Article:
Jump to content
The High Realm of Stormark
Sign in to follow this  
Lady Gudrun

Unity on show as Norway's royals sail in

Recommended Posts

It is a paradox, but when the Norwegian royal family arrived in Sweden yesterday to mark the one hundredth anniversary of the break up of the Norway-Sweden union, the tone was very much focused on that which unites the two countries.

 

The Norwegian king, queen and crown prince were welcomed with curtsies, hugs and kisses from Crown Princess Victoria when they arrived on the Royal Yacht Norge for a two-day official visit.

 

The king and queen had arrived after a turbulent journey. They had sailed all the way from Olso on the vessel, which is nearly 70 years old, and had endured some pretty rough weather on the way. Hardly a pleasure cruise, even for accomplished sailor King Harald.

 

Crown Prince Haakon flew in to Stockholm to join his parents. He was not joined by his wife, Mette-Marit, who is pregnant and suffering from low blood pressure. Nothing serious, but she needs to take it easy, the Norwegian royal palace insists.

 

The first day of the official visit was filled with culture, exhibitions and fine words about all the things that Sweden and Norway have in common. At Waldemarsudde, the former home of Prince Eugen, now a museum, and also celebrating its centenary, King Carl Gustaf inaugurated an exhibition entitled Myth and Landscape – The Dissolution of the Union and Cultural Affinity.

 

The two royal couples came together and took a walk around the house – Queen Silvia in a beige outfit and Queen Sonja of Norway in a blue dress with white spots, both wearing similar wide-brimmed hats.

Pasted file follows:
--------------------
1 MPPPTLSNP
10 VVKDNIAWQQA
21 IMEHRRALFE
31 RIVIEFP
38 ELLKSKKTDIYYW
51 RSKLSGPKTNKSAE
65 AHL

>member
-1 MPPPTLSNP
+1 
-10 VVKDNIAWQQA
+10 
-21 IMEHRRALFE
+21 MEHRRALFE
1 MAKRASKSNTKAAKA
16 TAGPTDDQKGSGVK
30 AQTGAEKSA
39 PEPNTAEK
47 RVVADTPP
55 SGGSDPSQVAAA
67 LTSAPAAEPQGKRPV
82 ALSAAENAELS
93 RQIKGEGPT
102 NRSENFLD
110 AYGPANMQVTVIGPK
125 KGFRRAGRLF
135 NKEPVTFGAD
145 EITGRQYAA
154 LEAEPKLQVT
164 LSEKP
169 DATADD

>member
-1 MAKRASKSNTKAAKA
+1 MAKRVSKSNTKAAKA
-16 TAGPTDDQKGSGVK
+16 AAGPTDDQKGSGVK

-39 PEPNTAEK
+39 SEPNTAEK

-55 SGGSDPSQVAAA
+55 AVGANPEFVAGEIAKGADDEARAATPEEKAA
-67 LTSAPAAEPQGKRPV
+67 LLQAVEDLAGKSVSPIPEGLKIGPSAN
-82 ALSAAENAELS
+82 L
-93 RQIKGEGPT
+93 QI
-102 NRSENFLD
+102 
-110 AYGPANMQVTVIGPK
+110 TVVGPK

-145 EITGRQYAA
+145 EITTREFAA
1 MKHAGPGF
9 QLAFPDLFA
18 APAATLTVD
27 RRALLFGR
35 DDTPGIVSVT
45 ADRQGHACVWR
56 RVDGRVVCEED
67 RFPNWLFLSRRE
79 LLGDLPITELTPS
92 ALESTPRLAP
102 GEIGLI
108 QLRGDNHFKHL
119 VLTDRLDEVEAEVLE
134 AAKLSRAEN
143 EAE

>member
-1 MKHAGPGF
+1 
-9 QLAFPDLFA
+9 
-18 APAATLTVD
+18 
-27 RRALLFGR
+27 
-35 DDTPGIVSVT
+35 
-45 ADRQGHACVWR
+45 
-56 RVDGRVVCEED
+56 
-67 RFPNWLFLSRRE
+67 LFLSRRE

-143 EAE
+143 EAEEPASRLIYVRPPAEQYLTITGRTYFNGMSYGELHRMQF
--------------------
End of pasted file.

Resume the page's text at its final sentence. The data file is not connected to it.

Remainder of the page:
In the shadow of a large statue of the god Oden and surrounded by paintings of war-like vikings and valkyries (the latter both clothed and unnclothed), the Swedish king officially opened the exhibition.

 

Queen Sonja presented the Prince Eugen Culture Prize to Norwegian singer Merete Lökkenberg Meyer and Swedish poet Jenny Tunedal.

 

The queen talked warmly of Prince Eugen’s sense of justice and his sympathy for Norwegian freedom during the fight for independence a century ago.

 

The only reminder of rivalry between Norway and Sweden was provided by King Harald:

 

“We are twin souls as much as we are good neighbours,” he told an audience in Stockholm’s Norwegian Church, but added that despite this it was still “particularly pleasing when we beat Sweden on the sports field.”

 

 

Share this post


Link to post
Share on other sites

Good Afternoon To You, My Gentle Friends,

 

It sounds as if the Royal Visit went fairly smoothly, and was quite an elegant event, all in all . . .

 

However, I think that the King's remark about beating his "good friend and neighbour" on the sports field being rather a pleasure might have been - shall we say, politely - a tad bit unnecessary . . . ( Also, shall we say politely - it was rather lacking in manners, and most "un-royal" ) . . .

 

Have a most thoughtful afternoon . . . forthwith . . .

Share this post


Link to post
Share on other sites

Good Morning To You, My Gentle Friends,

 

I do feel that it is most important for Royal Families, Reigning Monarchs, Presidents, and Rulers, to give their "Subjects", a dignified, united picture of their lifestyle . . .

 

Of course, what they do in their private life should remain private, and that is as it should be . . .

 

However, the public 'face" that they present to the Nation that they Preside over should be a calm, sensitive, and very steady one, which will give the public a sense of Pride in the Person whom they have chosen to Lead their Nation . . .

 

Have an absolutely splendiferous morning . . . forthwith . . .

Share this post


Link to post
Share on other sites

Create an account or sign in to comment

You need to be a member in order to leave a comment

Create an account

Sign up for a new account in our community. It's easy!

Register a new account

Sign in

Already have an account? Sign in here.

Sign In Now
Sign in to follow this  

×